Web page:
Inbetween writing: philosophy and catachresis

Research output: Contribution to journalArticle

Abstract

When I was doing a degree in literature some years ago and researching women's writing, I came across Rachel Blau DuPlessis's article 'For the Etruscans' (DuPlessis 1987), and with it a whole new way of thinking about text. It was published, innocently enough, in a conventional (pace, editor Rick Rylance) book of LitCrit, but from its opening paragraphs was clearly doing something else, and going somewhere else, away from the norm. I looked for the conventions of academic English and found instead: Sentence fragments. Loose ideas. FORMATTING designed to ________ claim attention. Exclamation marks! All this in an article on women's writings that obviously belonged to the 'criticism' genre, that was itself highly literary in a postmodern sense, and at the same time was intruded upon (contaminated?) by disjunctures, shards of autobiography, blind alleys, and worst of all, personal comments. Now this was not, of course, the first time I'd come across critical writing that didn't fit obviously into its genre, or that incorporated something so personal, something so poetic, within an academic framework. But I'd not previously found anything that so promiscuously juxtaposed such unsympathetic genres, and that nonetheless maintained a clear narrative and argumentative thread. I'd not previously found something that offered me the prospect of writing theory or criticism in another way, a way that reflected my voice rather than fitting an academic template.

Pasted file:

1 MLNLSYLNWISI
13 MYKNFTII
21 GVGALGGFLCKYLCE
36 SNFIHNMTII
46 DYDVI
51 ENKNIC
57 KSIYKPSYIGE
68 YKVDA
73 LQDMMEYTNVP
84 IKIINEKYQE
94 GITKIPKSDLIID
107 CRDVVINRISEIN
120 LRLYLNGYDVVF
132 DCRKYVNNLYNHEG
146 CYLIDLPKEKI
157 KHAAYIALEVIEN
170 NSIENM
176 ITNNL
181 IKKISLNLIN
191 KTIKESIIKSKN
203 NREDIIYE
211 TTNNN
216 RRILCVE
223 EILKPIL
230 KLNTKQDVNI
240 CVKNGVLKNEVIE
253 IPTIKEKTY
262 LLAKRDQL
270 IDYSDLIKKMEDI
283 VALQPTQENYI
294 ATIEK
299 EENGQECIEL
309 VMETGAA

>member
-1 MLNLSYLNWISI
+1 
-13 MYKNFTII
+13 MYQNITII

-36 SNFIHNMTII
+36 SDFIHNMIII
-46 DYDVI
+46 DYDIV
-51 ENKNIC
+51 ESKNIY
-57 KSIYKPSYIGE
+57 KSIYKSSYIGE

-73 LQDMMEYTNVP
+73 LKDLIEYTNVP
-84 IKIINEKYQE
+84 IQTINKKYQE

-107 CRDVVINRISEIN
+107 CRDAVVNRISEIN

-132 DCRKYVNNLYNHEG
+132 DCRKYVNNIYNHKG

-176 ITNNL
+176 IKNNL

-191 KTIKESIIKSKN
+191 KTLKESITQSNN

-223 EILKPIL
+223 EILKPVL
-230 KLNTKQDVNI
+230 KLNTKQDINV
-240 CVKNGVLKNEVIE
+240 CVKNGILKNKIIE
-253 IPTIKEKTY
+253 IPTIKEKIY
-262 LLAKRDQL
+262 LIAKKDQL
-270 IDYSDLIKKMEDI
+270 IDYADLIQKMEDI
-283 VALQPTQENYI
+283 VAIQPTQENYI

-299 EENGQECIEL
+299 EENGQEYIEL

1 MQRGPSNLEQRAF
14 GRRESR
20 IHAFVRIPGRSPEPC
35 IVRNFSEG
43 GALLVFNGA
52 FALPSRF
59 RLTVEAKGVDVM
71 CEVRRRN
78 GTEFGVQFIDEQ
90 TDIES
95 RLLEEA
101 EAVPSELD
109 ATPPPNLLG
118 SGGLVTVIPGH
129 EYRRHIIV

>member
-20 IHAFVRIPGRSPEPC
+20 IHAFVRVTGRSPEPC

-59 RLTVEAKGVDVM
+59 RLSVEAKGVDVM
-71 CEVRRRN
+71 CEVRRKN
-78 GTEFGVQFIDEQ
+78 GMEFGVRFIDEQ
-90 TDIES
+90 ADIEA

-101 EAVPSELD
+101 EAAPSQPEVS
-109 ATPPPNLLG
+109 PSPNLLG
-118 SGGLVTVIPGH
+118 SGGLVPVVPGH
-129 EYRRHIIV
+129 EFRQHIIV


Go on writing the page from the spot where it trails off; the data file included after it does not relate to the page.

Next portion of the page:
Original languageEnglish
Pages (from-to)1-6
Number of pages6
JournalLimen
Volume3
Issue number1-2
Publication statusPublished - 2002

Fingerprint

Philosophy
Catachresis
Criticism
Women's Writing
Autobiography
Sentence Fragments
Exclamation
Paragraph
Etruscans
Conventional
Template
Poetics

Cite this

Webb, Jennifer. / Inbetween writing: philosophy and catachresis. In: Limen. 2002 ; Vol. 3, No. 1-2. pp. 1-6.
@article{221631b5efc64b6a86ae28773f5534da,
title = "Inbetween writing: philosophy and catachresis",
abstract = "When I was doing a degree in literature some years ago and researching women's writing, I came across Rachel Blau DuPlessis's article 'For the Etruscans' (DuPlessis 1987), and with it a whole new way of thinking about text. It was published, innocently enough, in a conventional (pace, editor Rick Rylance) book of LitCrit, but from its opening paragraphs was clearly doing something else, and going somewhere else, away from the norm. I looked for the conventions of academic English and found instead: Sentence fragments. Loose ideas. FORMATTING designed to ________ claim attention. Exclamation marks! All this in an article on women's writings that obviously belonged to the 'criticism' genre, that was itself highly literary in a postmodern sense, and at the same time was intruded upon (contaminated?) by disjunctures, shards of autobiography, blind alleys, and worst of all, personal comments. Now this was not, of course, the first time I'd come across critical writing that didn't fit obviously into its genre, or that incorporated something so personal, something so poetic, within an academic framework. But I'd not previously found anything that so promiscuously juxtaposed such unsympathetic genres, and that nonetheless maintained a clear narrative and argumentative thread. I'd not previously found something that offered me the prospect of writing theory or criticism in another way, a way that reflected my voice rather than fitting an academic template.",